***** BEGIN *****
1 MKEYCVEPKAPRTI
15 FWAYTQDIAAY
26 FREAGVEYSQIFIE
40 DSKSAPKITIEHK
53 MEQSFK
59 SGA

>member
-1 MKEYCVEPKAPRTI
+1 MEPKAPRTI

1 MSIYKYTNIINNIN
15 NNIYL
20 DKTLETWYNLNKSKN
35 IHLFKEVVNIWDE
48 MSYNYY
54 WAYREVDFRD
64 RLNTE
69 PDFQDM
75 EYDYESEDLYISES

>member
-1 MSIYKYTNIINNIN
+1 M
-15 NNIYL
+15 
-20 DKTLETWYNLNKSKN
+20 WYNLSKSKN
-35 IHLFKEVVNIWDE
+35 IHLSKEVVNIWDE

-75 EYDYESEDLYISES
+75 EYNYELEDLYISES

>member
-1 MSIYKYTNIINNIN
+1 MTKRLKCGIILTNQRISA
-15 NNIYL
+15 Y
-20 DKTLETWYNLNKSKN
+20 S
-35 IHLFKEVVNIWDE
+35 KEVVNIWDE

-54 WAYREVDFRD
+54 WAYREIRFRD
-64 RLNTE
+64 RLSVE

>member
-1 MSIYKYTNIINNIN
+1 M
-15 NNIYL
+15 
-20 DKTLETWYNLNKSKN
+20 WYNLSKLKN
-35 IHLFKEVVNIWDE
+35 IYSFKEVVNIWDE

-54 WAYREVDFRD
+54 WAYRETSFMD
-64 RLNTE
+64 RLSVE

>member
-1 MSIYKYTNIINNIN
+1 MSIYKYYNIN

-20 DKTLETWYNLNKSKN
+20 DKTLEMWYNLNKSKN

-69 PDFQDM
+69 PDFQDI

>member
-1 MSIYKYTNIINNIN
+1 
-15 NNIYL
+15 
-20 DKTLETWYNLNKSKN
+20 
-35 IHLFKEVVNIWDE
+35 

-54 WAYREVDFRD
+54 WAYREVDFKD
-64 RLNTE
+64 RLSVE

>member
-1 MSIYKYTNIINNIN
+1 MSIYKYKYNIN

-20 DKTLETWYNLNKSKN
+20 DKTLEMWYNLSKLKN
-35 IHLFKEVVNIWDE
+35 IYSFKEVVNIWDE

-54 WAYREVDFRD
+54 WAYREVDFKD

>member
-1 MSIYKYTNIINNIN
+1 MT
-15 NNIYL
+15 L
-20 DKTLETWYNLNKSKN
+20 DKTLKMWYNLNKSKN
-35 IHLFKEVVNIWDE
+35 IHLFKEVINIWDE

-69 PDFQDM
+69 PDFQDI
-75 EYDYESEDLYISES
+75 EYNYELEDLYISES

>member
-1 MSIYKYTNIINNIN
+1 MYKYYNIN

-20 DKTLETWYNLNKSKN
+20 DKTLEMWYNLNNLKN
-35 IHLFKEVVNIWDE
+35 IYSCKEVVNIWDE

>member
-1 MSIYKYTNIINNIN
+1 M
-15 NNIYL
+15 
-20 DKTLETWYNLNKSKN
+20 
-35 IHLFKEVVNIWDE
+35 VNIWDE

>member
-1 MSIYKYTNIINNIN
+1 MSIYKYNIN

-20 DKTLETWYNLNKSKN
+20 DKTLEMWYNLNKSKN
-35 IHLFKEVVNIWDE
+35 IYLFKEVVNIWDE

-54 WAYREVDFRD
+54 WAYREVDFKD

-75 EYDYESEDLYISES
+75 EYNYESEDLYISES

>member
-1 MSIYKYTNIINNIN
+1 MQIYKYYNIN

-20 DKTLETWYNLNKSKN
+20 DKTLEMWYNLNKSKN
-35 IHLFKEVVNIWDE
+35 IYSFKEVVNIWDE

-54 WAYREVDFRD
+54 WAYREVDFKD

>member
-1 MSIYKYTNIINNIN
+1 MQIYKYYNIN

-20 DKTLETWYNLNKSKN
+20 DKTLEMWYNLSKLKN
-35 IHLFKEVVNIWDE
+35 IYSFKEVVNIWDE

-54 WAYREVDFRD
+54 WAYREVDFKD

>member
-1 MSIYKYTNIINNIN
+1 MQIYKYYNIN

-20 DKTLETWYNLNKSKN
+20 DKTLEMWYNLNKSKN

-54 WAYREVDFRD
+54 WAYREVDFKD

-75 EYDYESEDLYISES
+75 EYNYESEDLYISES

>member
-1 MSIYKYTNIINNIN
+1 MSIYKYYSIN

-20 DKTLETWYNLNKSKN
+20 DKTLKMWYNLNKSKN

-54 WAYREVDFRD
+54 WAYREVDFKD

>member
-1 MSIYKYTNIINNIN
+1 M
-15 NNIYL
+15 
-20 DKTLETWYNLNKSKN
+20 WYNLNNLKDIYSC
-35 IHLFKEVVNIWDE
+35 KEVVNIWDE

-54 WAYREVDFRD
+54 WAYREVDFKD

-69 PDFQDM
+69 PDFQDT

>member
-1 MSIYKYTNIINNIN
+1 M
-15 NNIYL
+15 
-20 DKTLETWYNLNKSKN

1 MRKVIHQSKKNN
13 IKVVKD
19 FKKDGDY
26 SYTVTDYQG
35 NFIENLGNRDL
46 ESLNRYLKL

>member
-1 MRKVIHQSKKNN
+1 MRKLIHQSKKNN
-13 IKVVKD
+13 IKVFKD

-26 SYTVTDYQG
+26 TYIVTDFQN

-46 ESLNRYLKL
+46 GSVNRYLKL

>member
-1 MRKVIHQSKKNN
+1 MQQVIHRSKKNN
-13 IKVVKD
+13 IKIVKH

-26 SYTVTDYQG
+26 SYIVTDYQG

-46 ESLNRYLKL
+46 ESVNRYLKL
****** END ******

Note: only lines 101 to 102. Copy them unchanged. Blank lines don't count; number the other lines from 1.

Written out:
-20 DKTLETWYNLNKSKN
+20 DKTLEMWYNLNNLKN